A fossorial lifestyle poses physical constraints on cranial shape95 and limits the distance at which animals are able to perceive their environment, and burrowing brings the animals’ gustatory system into closer proximity with chemical cues. The association of fossoriality with an increased expansion of the gustatory areas of the anterior insula (Fig. 3), as well as a relative expansion of the limbic regions of the functional parcellation of the cortex we observed (Supplementary Fig. 5d) can be explained by an adaptation to this environment. Furthermore, fossorial rodents also exhibited less modal integration than their arboreal and terrestrial counterparts (Fig. 6c), which might also relate to the fact that perception and interpretation of a comparatively impoverished ecological environment does not require the integration of multiple sensory modalities.

In contrast to the processes of mapping the position and motion of objects within the extrapersonal space, determination of object identity, as enabled by the ventral pathway, is less dependent on one individual sensory modality96. Studies in congenital blindness have repeatedly demonstrated the recruitment of these areas of the cortex for haptic processing96,97,98,99, underlining the integrative role of the structures of ventral pathway100,101. This modal agnosticism is also reflected in the independence of the extent of the ventral attention areas on habitat observed in this study (Fig. 4c), which underlines the cross-modal relevance of the ventral processing stream for cognition.

An alternative or possibly complementary explanation for a relationship between the expansion of areas of the dorsolateral cortex and complexity of a species’ environment can be found in the affordance competition theory of cortical organisation102. Under this framework, a selective expansion of areas of the dorsal stream in complex environments could lead to an increased complexity of proposed potential modes of action such as action maps103. Since the complexity of selecting amongst them however stays comparatively constant, no expansion of the ventral stream is required.

The evolutionary adaptations in the deep ancestral human lineage represent only one of many courses of cortical evolution. A common reference frame for the cortical shape evolution of different lineages enables the analysis of the rate of their divergence and its association with ecological and environmental factors. This analysis (Supplementary Fig. 4) shows that periods of rapid oxygen level104,105 decline coincide with accelerated divergence between the cortical morphology in human and mice lineages, suggesting different adaptation strategies being fostered by the corresponding evolutionary pressure.

Regional cortical expansion reflects sensory segregation and behavioural evolution

Hypotheses about the evolutionary history of primates are manifold106 but have remained elusive to quantitative evaluation22. Our analysis of the joint morphological space of the neocortex of Euarchontoglires enables for the first time to study both the conserved topographical structure of cortical function as well as deriving a data-driven modular decomposition of its evolution. Our resulting estimate of the sequence of evolutionary steps of cortical development in the deep ancestral human lineage can be interpreted within the frameworks of neuroethology107, ecomorphology106, and phylogenetic refinement15.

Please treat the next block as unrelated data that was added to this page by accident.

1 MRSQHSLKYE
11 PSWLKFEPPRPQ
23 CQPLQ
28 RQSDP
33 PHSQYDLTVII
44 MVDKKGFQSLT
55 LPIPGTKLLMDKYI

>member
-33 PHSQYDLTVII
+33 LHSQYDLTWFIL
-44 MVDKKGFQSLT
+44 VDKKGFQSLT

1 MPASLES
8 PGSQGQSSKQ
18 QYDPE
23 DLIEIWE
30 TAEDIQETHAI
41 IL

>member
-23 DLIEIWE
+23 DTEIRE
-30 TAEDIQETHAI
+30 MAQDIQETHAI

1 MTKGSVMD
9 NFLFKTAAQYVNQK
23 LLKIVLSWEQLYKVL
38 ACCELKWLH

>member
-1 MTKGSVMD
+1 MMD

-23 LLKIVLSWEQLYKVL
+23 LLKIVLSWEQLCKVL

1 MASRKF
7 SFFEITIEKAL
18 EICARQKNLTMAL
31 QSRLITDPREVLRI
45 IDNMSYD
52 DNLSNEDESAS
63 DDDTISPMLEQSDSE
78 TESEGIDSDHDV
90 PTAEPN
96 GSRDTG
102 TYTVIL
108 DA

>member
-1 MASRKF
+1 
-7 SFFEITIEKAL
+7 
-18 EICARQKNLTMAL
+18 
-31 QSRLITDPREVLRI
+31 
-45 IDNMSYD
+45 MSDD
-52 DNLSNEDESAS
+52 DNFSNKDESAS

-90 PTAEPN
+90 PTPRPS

The gradually decreasing range of functional specificity on the cortex during the evolution of the deep ancestral human lineage (Fig. 6b) indicates a relative reduction of the size of primary sensory areas compared to emerging larger intermediate regions without unimodal assignment. In support of the tethering hypothesis51, our results show that the modular segregation of primary cortical areas increased during human evolution. At the same time, the observed stronger modal integration appears to be favourable or even necessary in cognitively demanding tasks such as social interactions.

By splitting local cortical evolutionary expansion into clusters related to vision (Fig. 7, cluster 1), orientation (Fig. 7, cluster 2), temporal language areas (Fig. 7, cluster 6) and memory and retrieval (Fig. 7, cluster 7) on the one hand and auditory perception (Fig. 7, cluster 3), sensorimotor (Fig. 7, cluster 4) and prefrontal/dorsolateral/parietal (Fig. 7, cluster 5) areas on the other hand, the observed topmost hierarchy of evolutionary functional expansion patterns reflects the dual stream hypothesis of cortical topography90,108. At the lowest hierarchical level in the ventral super-cluster, hierarchical clustering groups together patterns associated to parahippocampal areas (Fig. 7, cluster 2), memory and retrieval (Fig. 7, cluster 7). In the dorsal supercluster (Fig. 7, clusters 3-5), the grouping of expansion patterns related to auditory processing (Fig. 7, cluster 3), and sensorimotor function (Fig. 7, cluster 4) at the lowest level reflects the close relationship of these functions concerning proprioception.